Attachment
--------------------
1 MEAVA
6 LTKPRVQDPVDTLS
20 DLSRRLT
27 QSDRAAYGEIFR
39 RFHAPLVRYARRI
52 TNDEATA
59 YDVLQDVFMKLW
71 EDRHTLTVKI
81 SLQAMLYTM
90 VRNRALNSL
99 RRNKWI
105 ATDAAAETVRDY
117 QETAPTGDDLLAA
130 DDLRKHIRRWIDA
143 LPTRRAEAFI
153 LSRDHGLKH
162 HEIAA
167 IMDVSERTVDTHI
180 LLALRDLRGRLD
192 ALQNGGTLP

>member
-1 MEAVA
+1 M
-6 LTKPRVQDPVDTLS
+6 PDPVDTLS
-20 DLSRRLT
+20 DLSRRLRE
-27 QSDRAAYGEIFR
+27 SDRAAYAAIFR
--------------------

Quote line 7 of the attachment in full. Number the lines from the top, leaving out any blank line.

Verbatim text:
59 YDVLQDVFMKLW